Since the UN and ICC are doing nothing, Novorossiya must create its own international tribunal to try war crimes suspects
Dr. Jonathan Levy is an attorney member of the International Criminal Bar and holds a PhD in Political Science. This is a shorter version of an article which appeared at the Centre for Research on Globalization
Since international justice will not help it, Novorossiya set up a War Crimes Tribunal to try war criminals itself.
Before the brilliant tactical victory by the Novorossiya self defence forces that broke the blockade of Dontesk and Lugansk in late August 2014, it appeared as if the entire command and political infrastructure of Novorossiya might be in real danger of liquidation, summary arrest or exile if Ukrainian forces and their foreign mercenaries stormed Donetsk and Lugansk. The very real scenario of another unfair UN sponsored tribunal like the ICTY (International Criminal Tribunal for Yugoslavia) which mainly persecuted Serbs for defending themselves was looming large in the vent Ukraine prevailed.
Nonetheless, a war crimes tribunal is an important weapon against fascism. Fascists thrive in dark places and times and hide their identities behind masks and hoods; the threat of exposure their identities and deeds scares them greatly.
Novorossiya itself as a sovereign state must seize the initiative. Just as Novorossiya and only Novorossiya defended itself from Kiev, it is only Novorossiya that can move forward with a war crimes tribunal. Evidence and testimony has been already been collected and it is abundant. Many of the perpetrators both high and low are known and the rest will be discovered. The enablers, propagandists and funders of genocide outside Ukraine are also numbered and known for the most part. There is no lack of allegations or suspects. What is lacking is the mechanism to bring them to justice.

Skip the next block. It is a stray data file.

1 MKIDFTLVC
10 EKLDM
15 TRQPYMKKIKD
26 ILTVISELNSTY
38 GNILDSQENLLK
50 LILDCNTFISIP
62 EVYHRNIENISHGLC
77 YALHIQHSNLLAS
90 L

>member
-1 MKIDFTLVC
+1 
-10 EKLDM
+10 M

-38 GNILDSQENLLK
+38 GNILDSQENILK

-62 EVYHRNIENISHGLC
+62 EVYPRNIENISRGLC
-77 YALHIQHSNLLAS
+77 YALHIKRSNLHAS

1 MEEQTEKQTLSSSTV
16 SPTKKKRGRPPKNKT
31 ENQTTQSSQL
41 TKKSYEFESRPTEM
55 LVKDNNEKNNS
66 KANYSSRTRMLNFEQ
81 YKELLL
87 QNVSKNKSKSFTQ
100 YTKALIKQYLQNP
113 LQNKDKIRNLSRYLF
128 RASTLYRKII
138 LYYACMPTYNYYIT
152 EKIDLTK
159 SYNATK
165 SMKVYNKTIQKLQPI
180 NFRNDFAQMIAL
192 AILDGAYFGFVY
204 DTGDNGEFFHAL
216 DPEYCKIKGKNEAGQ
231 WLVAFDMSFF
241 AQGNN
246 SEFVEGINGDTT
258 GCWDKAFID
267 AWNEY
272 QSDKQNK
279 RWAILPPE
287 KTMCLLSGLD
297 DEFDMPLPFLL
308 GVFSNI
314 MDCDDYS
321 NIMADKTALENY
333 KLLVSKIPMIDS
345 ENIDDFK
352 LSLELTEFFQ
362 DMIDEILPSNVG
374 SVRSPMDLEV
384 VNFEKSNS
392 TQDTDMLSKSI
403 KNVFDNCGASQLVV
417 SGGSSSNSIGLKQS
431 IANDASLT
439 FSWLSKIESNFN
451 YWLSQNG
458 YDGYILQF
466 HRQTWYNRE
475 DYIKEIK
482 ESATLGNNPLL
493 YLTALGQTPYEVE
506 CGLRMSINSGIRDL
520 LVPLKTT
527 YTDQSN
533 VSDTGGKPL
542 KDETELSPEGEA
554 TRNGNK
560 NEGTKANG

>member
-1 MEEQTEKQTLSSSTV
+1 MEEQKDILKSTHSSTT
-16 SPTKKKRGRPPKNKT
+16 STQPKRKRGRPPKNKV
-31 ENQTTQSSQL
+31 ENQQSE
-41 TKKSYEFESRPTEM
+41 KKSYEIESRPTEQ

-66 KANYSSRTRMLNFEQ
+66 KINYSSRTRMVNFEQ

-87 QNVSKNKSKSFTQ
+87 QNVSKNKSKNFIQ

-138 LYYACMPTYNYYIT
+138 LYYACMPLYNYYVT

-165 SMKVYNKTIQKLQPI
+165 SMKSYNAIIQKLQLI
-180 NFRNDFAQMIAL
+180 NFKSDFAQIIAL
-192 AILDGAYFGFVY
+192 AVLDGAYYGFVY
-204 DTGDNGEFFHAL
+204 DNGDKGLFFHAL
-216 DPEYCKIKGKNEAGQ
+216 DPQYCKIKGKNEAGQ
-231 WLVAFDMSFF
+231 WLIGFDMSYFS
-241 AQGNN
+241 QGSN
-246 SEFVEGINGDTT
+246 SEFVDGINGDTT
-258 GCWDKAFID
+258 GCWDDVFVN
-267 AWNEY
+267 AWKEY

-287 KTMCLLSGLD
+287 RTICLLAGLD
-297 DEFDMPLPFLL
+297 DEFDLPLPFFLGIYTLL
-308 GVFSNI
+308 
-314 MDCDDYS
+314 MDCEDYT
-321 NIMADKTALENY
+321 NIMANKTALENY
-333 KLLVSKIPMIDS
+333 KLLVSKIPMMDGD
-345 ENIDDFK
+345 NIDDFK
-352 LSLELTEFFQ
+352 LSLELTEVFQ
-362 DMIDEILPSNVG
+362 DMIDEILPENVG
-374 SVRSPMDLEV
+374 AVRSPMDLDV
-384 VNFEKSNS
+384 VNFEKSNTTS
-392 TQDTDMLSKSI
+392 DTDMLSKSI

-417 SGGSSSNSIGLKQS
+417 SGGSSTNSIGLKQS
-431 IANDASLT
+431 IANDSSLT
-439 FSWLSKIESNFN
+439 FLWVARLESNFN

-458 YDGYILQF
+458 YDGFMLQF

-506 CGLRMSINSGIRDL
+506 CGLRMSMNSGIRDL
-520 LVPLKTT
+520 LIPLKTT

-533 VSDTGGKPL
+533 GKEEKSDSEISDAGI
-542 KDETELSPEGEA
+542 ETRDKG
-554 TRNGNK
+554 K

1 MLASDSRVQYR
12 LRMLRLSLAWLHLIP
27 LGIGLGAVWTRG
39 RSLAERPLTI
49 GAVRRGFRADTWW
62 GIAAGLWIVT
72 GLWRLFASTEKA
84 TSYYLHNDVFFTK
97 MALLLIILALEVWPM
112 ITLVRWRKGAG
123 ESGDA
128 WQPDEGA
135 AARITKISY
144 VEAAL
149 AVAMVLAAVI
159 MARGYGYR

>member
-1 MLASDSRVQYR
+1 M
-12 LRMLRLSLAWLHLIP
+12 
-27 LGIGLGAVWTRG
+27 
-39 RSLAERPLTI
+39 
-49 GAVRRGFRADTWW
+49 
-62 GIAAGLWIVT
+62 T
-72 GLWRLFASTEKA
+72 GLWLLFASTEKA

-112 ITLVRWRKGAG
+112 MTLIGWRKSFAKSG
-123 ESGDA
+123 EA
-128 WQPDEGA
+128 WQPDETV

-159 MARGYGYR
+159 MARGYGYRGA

Novorossiya can act against war criminals and not just symbolically. Section 107 of the Restatement (Second) of Foreign Relations Law of the United States  states that:
An entity not recognized as a state but meeting the requirements for recognition specified in § 100 [of controlling a territory and population and engaging in foreign relations], or an entity recognized as a state whose regime is not recognized as its government, has the rights of a state under international law in relation to a non-recognizing state…
Article 74 of the Vienna Convention on the Law of Treaties states that “The severance or absence of diplomatic or consular relations between two or more States does not prevent the conclusion of treaties between those States.”
What all this means is that under international law Novorossiya may avail itself of all the remedies under international law as long as some other states concur.
Why not turn the evidence over to a friendly country like Russia? That also creates a problem. Sanctions will flow like wine at a wedding and any results denied and discredited by a thousand naysayers in the Western press.
Novorossiya as a sovereign state may file cases with international tribunals. However, it is blocked from membership in the major international organizations and the existing tribunals seem heavily prejudiced against Novorossiya.
Novorossiya therefore must set up its own International Tribunal and give it independence to act in lieu of the UN, ICC, and Council of Europe. This bold act will result in recognition of the tribunal even when states may still shy away from recognizing Novorossiya itself. Progressive states will recognize the tribunal and its power to seize property and extradite criminals. Perhaps a third party country host can be found too. International participation and support will give the proposed tribunal substance even as the UN and ICC have failed the people of Donetsk and Lugansk.